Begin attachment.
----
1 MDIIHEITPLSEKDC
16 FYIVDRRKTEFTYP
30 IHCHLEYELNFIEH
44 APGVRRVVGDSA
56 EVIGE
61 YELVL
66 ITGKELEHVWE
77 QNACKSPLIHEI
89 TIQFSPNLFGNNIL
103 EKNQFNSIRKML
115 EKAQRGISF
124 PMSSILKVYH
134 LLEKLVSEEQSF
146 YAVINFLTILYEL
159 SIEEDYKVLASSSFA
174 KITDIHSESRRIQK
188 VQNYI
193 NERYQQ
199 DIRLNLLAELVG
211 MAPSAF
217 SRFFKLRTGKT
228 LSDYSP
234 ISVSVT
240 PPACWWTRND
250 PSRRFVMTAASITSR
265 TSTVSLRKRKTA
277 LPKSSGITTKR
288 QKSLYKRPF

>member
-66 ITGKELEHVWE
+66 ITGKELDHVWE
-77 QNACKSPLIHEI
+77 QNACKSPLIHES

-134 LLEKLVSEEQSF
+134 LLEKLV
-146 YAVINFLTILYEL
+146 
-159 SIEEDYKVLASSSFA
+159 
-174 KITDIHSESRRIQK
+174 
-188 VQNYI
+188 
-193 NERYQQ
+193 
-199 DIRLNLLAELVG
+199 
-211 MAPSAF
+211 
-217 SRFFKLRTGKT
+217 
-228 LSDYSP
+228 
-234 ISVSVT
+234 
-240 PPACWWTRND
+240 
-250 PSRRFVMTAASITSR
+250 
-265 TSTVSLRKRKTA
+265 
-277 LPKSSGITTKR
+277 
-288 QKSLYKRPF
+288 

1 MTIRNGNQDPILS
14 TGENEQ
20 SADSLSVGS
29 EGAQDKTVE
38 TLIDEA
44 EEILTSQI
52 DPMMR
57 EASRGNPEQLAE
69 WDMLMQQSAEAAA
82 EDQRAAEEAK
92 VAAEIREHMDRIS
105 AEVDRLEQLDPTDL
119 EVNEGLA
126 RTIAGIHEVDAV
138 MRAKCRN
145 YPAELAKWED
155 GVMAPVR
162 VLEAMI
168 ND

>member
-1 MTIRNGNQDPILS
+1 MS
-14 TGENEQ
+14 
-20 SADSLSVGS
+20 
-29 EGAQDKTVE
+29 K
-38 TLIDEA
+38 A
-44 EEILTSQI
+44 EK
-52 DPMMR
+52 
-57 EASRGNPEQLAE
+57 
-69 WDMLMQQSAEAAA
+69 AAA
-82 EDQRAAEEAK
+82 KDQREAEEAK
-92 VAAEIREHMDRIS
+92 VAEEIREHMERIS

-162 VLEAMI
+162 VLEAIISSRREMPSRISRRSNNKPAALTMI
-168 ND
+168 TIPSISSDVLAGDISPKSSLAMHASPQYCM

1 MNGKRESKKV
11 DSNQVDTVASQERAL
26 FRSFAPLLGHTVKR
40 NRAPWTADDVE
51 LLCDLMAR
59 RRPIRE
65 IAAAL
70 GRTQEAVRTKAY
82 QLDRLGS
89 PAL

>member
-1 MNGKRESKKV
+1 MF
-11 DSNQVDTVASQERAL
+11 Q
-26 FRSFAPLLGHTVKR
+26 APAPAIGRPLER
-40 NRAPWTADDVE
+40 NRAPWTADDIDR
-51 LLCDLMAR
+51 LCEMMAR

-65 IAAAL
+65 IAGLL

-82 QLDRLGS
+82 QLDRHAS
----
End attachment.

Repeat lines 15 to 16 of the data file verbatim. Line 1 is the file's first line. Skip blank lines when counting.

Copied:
159 SIEEDYKVLASSSFA
174 KITDIHSESRRIQK